At the second, party, the police arrived at 1:00 a.m. People at the party slammed the door in their faces and locked them. People began exiting in droves through doors and windows. When they got inside, the police officers found furniture rearranged, the smell of marijuana and more than 1000 beer cans in their house. As a result of the second arrests and probation violation, the students’ bail was revoked.

The two parties were considered to be in the top 10% of disorderly parties. However, the second arrest and jail stay had to do with violating probation, not with the disorderly house. At the arraignment, all four young men hid their faces with their hands. They were released from jail on their personal recognizance, but criticized strongly by the judge who noted the sacrifices their parents had made for them to attend a world-class university (that costs about $58,530 per year for an undergraduate degree. All four decided to move out of the house.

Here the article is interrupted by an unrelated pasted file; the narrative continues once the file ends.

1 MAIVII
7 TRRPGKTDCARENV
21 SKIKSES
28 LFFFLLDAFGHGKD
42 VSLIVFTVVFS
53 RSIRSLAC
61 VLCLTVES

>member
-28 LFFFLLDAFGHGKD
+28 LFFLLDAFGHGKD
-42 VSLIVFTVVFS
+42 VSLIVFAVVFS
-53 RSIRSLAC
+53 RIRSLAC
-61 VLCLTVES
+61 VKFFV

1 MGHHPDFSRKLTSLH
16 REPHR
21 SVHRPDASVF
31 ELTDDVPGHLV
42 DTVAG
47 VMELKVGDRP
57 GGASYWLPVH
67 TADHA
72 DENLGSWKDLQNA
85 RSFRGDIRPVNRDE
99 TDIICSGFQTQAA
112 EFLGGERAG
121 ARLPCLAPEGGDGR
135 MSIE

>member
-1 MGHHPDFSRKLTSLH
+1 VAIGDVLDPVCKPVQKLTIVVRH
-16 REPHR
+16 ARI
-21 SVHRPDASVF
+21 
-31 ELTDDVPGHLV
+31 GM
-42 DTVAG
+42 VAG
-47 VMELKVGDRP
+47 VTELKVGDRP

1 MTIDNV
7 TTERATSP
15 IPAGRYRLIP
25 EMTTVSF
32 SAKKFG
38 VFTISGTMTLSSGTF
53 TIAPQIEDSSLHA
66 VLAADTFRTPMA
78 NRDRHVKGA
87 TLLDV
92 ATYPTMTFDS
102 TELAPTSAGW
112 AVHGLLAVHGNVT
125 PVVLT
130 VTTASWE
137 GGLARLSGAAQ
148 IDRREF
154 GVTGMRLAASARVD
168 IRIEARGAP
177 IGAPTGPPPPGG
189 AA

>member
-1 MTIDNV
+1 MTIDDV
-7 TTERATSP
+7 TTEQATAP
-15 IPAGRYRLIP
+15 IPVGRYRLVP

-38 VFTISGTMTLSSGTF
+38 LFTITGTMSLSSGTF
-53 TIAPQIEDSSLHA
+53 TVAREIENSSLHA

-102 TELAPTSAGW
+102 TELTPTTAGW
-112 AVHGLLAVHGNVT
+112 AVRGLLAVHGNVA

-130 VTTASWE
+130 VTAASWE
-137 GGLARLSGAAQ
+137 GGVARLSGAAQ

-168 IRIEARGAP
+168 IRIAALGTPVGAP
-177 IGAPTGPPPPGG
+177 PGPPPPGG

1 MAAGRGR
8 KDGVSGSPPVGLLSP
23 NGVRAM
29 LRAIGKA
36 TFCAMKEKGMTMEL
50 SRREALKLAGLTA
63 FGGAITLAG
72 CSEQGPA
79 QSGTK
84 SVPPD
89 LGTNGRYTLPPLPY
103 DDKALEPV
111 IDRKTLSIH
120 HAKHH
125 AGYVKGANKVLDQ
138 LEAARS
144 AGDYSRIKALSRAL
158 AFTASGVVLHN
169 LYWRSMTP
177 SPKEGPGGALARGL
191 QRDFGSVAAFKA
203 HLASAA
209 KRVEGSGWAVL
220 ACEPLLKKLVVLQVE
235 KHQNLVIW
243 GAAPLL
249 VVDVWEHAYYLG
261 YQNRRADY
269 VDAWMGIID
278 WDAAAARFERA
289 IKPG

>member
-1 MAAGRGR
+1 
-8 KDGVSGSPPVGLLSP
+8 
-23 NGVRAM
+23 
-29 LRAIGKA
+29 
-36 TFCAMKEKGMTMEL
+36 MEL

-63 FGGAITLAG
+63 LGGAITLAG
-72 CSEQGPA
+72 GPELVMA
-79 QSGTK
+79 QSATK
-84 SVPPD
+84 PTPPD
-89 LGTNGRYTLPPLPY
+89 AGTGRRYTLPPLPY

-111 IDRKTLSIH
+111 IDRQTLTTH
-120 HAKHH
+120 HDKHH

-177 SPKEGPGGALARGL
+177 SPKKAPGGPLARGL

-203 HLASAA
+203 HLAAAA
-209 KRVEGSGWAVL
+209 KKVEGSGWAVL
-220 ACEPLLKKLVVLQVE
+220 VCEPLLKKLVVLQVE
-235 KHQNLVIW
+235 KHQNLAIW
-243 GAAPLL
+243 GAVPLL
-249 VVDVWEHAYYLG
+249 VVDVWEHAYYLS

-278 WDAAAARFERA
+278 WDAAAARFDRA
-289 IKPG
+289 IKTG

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A little known fact within the Massachusetts criminal justice system, is the potential for any criminal defendant to be put on pretrial probation in lieu of criminal charges. You read that right, any potential defendant.The relevant statute reads as follows:

The superior court, any district court and any juvenile court may place on probation in the care of its probation officer any person before it charged with an offense or a crime for such time and upon such conditions as it deems proper, with the defendant’s consent, before trial and before a plea of guilty, or in any case after a finding or verdict of guilty;

Therefore, in addition to stating that any person may be placed on probation, it also states that the terms of such probation to be those that it deems proper. This allows the court the flexibility to customize the terms based upon the individual case at hand. As you can imagine, however, the reality of actually securing a pretrial diversion in lieu of criminal charges depends upon a variety of factors. Most notably among these is the experience and persuasiveness of your defense attorney.